DR Congo-Rwanda border fighting has echoes of 1996 war that led to dictator Mobutu's fall


Residents say they saw mounted heavy machine-guns and three army tanks roll past

Rwandan and Congolese troops traded heavy weapons fire on Thursday in a second day of fighting on the border between the two neighbours who have been locked in a decades-long dispute.

After the morning clashes died down, rival troops were engaged in a staredown from afar in the mountainous Kanyesheza region, which straddles the border, a Congolese administrative official told AFP.

The border clashes echo events of late 1996, when the forces of then-Zaire (later renamed Democratic Republic of Congo) strongman Mobutu Sese Seko exchanged fire with the Rwanda Patriotic Army (RPA), that had taken power in July 1994 after a genocide in which nearly one million Rwandese were killed.

In one of the more significant clashes on November 1, 1996, thousands of fled Gisenyi, northern Rwanda, as Kigali and Kinshasa troops exchanged fire across their border.

Then, as today, the Rwanda government accused Kinshasa of aiding rebels, composed of former Rwanda army men (FAR) and militia that were responsible for the genocide.

In the end, the RPA (renamed Rwanda Defence Forces, RDF, in 2002) launched a controversial invasion of Zaire to close the camps where authorities alleged that over one million Rwandese refugees were being hostage by former genocidaires.

Millions of mainly Rwandese Hutu refugees streamed back home, but human rights groups accused the RPA of killing many of them, a charge Kigali denied.

Pressed on to Kinshasa
Rwanda at that time also allied with the newly formed Alliance des Forces Démocratiques pour la Libération du Congo-Zaire (AFDL), an anti-Mobutu rebel group, and pressed on with the war up to Kinshasa.  In May 1997, Rwanda forces and the AFDL overthrew the Mobutu regime.  AFDL leader Laurent Kabila, father of current president Joseph Kabila, was installed as president.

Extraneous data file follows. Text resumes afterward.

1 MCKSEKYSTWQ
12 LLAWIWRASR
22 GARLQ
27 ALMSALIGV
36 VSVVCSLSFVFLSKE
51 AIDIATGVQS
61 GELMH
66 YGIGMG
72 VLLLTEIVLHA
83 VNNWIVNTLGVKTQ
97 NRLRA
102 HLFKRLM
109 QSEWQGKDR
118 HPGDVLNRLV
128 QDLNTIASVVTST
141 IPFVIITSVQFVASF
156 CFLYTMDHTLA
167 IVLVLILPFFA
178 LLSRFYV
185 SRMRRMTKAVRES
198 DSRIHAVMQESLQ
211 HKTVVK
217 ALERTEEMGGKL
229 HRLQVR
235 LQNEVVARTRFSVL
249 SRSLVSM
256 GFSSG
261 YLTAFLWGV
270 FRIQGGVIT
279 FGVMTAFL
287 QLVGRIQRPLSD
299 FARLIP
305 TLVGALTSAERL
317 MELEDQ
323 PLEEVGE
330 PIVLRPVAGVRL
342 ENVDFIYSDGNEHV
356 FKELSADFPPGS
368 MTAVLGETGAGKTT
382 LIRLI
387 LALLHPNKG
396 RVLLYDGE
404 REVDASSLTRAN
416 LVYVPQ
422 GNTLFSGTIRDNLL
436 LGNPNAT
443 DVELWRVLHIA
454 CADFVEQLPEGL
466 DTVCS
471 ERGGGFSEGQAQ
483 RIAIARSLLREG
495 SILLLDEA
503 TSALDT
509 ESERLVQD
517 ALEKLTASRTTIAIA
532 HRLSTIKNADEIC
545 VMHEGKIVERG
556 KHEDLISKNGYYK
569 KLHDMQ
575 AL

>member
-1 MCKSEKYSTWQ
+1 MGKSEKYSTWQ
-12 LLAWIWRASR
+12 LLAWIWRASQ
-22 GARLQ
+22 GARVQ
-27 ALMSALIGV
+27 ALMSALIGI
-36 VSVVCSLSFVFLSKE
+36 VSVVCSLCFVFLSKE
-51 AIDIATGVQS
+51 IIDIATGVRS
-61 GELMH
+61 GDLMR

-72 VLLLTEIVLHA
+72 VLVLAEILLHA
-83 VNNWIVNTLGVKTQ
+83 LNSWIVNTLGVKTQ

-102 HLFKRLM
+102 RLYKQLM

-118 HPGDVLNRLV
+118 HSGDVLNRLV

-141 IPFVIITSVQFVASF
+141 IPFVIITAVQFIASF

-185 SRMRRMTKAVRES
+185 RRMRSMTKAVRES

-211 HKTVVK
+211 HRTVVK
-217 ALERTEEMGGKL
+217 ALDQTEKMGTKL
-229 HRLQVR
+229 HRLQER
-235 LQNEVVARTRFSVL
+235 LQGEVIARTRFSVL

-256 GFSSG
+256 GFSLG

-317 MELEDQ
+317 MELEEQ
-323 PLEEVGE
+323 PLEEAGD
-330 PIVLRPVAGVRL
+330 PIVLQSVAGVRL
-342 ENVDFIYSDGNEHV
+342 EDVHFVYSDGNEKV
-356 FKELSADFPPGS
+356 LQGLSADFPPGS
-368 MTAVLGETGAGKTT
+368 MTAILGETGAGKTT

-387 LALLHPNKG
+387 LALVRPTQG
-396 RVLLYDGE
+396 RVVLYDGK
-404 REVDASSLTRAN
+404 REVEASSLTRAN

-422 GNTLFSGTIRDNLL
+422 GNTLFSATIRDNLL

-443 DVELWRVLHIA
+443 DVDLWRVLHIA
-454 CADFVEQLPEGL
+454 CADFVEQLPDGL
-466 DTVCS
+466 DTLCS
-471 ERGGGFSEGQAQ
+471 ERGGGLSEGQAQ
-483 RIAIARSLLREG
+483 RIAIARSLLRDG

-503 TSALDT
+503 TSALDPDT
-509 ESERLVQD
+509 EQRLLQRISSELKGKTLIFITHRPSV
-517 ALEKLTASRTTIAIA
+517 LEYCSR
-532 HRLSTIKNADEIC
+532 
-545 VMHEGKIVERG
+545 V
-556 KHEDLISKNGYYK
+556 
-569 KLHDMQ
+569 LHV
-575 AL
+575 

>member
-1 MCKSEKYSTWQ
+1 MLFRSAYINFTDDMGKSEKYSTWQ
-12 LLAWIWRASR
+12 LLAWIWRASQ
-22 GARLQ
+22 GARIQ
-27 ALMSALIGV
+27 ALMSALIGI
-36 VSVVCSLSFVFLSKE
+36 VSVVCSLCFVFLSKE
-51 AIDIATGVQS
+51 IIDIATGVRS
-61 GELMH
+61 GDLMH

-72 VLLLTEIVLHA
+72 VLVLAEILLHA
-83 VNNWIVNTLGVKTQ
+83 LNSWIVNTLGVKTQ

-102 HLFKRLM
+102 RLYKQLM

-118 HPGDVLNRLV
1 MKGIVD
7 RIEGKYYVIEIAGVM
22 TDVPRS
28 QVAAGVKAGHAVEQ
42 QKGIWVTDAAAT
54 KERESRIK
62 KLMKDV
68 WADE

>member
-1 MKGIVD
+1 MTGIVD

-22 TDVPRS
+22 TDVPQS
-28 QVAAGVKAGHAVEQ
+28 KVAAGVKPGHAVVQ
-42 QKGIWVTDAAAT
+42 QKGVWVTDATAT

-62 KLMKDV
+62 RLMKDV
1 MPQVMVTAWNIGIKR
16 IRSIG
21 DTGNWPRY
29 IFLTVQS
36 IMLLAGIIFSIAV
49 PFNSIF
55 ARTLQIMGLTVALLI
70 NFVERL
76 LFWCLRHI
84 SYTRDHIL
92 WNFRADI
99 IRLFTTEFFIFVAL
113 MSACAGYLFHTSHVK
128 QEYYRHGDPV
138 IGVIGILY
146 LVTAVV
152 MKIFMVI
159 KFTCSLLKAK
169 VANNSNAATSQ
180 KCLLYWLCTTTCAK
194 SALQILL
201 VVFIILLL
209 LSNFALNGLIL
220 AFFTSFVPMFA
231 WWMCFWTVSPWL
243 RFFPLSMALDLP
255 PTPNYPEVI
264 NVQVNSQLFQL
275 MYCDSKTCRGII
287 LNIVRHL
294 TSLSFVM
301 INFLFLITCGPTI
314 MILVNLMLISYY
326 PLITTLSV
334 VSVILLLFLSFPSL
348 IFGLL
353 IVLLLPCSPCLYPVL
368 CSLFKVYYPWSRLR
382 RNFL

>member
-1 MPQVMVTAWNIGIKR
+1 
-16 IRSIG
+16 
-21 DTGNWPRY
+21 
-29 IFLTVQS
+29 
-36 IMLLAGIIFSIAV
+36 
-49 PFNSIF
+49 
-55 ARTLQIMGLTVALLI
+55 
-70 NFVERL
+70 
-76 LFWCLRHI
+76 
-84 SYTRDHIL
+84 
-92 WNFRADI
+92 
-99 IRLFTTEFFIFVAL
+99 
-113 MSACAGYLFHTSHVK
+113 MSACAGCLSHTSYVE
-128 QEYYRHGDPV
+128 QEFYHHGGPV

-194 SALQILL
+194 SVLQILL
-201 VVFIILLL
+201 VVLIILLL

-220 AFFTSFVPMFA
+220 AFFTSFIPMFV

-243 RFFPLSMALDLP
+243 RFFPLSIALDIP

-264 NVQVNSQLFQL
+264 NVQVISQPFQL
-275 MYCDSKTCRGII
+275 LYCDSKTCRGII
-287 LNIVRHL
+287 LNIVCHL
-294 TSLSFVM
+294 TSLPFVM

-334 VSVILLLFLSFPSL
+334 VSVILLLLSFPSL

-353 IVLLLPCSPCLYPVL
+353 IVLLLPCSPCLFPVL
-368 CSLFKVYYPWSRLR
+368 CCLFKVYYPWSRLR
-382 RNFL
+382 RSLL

Though these clashes are nothing on the scale of 1996, nevertheless a resident on the Congolese side of the frontier is quoted telling AFP that about “30 families” were fleeing the border regions after the fighting.

A senior Congolese military officer said that Rwandan troops had attacked their positions, but a Rwandan military source, also speaking anonymously, told AFP that there had “not been serious clashes, they were sporadic firings” of heavy weapons.

The latest cross-border clash came a day after the two sides exchanged automatic weapons fire, with each blaming the other for the outbreak of violence.

Rwanda’s army on Thursday displayed five bodies to journalists that it said were Congolese soldiers killed in the fighting on Wednesday, an AFP reporter said.

Lambert Mende, a spokesman for the Congolese government, accused Rwanda of lying about the deaths of its soldiers.

“Rwandans have taken corpses from hospitals, or killed poor peasants—perhaps Congolese, Rwandan maybe—just to back up their story,” he said.

The DRC has said only one of its soldiers was killed.

Blame game
The Congolese army said the conflict started after one of its soldiers was kidnapped by Rwandan troops who crossed into its North Kivu province.

However Rwanda said Congolese troops crossed into its territory and opened fire on Rwandan soldiers.

“We are only seeking to reinforce our positions,” North Kivu governor Julien Paluku said. A resident of a village on the road from Goma to Kanyesheza, said he saw mounted heavy machine-guns and three army tanks roll past on Thursday morning.

In an apparent sign of goodwill, the Rwandan and Congolese armies sent a team from a Joint Verification Mission (JVM) they have formed with the United Nations to carry out checks in the conflict zone, a JVM official who monitors the border said.

Both the JVM and a western military source confirmed the deaths of the five Congolese soldiers. No deaths were reported in Thursday’s fighting.

Farhan Haq, a spokesman for the UN Secretary-General Ban Ki-moon, said diplomatic efforts were under way to “avoid unnecessary tension” and to encourage the DRC and Rwanda to “continue furthering good neighbourly relations.”

Relations have been strained for decades between the neighbours, with the DRC accusing Rwanda of seeking to destabilise it by backing various militia, which have risen up against Kinshasa.

Much of the tension arises from the presence in the eastern DRC of Rwandan Hutu rebels in the Democratic Forces for the Liberation of Rwanda (FDLR). In that sense, little has changed from 18 years ago.

But with both sides massing troops at the border, there is a risk that any further clashes can very easily spiral into a major confrontation.


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